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Gusinsky facing fresh charges

Gusinsky
Gusinsky plans to leave Spain for Israel  

MOSCOW, Russia (CNN) -- Russian prosecutors have made a fresh bid to have Vladimir Gusinsky extradited back to Moscow from Spain to face criminal charges.

The Russian Prosecutor General's office has brought new charges of money laundering and given a new arrest warrant to the Russian bureau of Interpol, Interfax news agency reports.

The media magnate was originally arrested four months ago at his villa in Sotogrande, Spain.

He was held under house arrest until last Wednesday, when a Spanish court turned down Moscow 's request to extradite him on charges of fraud and embezzlement, stating that the crimes he was accused of were not considered crimes in Spain.

The court also found there was a possibility the charges were politically motivated.

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Gusinsky claims the charges were directed by the Kremlin, which is retaliating for his media outlets' critical stance toward the Russian government.

But the Kremlin claims it is a financial issue, that Gusinsky borrowed money on false pretenses and then refused to pay it back.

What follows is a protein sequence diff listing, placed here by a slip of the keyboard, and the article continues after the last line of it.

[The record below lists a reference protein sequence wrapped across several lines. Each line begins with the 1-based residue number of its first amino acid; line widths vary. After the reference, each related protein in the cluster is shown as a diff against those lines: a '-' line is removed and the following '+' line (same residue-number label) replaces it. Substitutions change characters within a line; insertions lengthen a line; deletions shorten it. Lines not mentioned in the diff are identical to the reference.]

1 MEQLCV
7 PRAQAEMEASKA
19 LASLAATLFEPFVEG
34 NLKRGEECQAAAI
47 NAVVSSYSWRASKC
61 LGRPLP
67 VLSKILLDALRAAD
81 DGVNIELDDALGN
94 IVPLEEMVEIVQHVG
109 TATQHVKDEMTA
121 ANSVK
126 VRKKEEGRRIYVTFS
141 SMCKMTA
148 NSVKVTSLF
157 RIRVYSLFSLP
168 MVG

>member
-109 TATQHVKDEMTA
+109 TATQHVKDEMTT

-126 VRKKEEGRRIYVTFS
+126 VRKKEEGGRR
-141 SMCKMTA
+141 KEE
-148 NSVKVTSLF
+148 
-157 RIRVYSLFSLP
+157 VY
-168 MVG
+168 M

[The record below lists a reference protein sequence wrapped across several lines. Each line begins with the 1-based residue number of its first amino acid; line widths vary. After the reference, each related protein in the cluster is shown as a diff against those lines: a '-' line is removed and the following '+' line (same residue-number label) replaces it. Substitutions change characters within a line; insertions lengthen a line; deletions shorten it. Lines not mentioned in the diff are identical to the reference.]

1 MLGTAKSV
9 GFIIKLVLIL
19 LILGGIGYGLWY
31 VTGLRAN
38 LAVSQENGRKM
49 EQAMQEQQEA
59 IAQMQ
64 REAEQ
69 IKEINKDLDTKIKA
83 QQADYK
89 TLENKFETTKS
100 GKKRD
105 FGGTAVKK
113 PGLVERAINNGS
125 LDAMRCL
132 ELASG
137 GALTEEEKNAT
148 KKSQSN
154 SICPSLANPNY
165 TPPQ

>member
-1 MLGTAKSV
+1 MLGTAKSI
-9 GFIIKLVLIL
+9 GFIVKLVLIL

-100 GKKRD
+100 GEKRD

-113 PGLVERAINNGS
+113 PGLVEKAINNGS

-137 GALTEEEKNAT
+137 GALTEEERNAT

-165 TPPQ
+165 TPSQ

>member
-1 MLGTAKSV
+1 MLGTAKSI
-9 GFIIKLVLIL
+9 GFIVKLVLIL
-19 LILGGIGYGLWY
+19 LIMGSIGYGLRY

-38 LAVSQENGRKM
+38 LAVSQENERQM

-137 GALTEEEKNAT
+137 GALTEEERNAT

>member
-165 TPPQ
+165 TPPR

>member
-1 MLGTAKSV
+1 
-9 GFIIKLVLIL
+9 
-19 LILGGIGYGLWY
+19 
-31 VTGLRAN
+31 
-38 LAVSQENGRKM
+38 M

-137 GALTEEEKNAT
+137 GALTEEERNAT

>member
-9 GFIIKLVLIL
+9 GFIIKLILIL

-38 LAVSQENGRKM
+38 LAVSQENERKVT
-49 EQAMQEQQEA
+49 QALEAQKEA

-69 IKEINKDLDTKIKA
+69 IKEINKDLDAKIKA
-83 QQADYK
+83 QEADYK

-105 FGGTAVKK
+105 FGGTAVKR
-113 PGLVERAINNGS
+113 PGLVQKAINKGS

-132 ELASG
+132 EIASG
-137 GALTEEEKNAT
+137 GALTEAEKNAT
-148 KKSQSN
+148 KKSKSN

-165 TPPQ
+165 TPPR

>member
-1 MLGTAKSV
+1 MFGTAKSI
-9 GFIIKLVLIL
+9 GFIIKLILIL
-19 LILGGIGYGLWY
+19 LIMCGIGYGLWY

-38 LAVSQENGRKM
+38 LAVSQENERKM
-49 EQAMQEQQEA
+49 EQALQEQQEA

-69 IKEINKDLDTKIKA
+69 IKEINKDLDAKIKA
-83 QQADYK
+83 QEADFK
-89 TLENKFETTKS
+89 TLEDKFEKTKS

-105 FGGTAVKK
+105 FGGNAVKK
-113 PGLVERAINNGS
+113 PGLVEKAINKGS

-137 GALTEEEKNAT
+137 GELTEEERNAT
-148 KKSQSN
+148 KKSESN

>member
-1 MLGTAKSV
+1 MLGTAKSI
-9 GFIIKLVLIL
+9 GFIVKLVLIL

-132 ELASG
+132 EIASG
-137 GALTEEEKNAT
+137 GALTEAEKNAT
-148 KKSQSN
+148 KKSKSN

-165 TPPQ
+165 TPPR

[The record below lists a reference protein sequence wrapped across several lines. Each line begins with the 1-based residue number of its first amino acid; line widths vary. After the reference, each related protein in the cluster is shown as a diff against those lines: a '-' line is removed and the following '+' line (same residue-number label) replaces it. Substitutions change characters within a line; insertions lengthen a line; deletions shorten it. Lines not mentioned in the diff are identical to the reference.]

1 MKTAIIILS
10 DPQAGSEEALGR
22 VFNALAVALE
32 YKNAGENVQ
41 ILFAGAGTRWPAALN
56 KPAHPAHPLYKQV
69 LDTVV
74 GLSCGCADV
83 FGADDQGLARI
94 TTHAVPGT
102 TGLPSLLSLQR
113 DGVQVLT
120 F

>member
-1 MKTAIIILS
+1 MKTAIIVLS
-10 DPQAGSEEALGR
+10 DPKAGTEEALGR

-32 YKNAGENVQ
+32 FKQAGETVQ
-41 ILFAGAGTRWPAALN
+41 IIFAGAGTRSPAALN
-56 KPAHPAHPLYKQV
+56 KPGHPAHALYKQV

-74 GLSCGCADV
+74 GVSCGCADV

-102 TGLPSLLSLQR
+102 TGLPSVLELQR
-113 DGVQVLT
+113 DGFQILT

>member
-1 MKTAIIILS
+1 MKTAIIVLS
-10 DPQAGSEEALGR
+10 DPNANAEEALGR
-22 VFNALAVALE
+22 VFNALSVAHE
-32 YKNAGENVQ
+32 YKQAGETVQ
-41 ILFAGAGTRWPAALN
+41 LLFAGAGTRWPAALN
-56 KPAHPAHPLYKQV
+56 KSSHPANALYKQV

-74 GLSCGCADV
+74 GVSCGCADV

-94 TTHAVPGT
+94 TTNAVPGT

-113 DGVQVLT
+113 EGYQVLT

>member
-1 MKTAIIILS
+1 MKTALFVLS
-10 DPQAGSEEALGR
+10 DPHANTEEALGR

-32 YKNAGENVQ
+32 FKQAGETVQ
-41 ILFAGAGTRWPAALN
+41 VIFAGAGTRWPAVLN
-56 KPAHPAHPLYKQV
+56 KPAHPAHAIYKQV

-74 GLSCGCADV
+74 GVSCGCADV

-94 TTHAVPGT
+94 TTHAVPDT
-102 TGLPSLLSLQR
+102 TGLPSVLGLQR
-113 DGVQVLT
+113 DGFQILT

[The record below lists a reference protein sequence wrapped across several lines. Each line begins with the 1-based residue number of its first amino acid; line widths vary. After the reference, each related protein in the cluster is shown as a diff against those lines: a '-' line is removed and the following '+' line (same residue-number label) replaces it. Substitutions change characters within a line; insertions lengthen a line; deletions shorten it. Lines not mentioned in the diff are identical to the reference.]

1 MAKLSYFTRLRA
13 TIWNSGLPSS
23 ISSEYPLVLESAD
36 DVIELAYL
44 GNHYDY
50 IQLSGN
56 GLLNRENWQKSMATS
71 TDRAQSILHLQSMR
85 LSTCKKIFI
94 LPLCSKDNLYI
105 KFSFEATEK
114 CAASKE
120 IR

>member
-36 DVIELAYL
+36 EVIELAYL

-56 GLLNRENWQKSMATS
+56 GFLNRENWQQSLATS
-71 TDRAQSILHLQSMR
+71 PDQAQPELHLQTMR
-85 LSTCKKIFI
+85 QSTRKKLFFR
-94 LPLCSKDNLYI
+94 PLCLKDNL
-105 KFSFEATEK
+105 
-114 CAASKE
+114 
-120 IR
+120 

Gusinsky dismisses new charges

Gusinsky was released from house arrest and was planning to travel to Israel on Tuesday. He has dual Russian and Israeli citizenship.

A statement by Gusinsky's lawyers in Madrid dismissed the new allegation as "fictitious."

"This order represents a use of Interpol and the Spanish justice system for a purpose which the courts have already turned down, as well as a flagrant mockery of an international treaty," the statement said.

It added the charge was part of the Russian government's campaign for the "complete plunder of independent media that have maintained freedom of speech in Russia."

Gusinsky spokesman Dimitry Ostalsky was quoted by Interfax as saying there was "nothing real" about the charges being brought against the businessman.

"In my view, the prosecutor is trying to save face."

The television network Gusinsky founded, NTV, has been taken over by its largest creditor, the partially government-owned gas monopoly, Gazprom.

His newspaper, Sevodnya, has been closed and Itogi magazine, a joint venture with Newsweek, has fired its staff and hired new reporters and editors.



RELATED STORIES:
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April 24, 2001
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RELATED SITES:
Russian Government
Interpol

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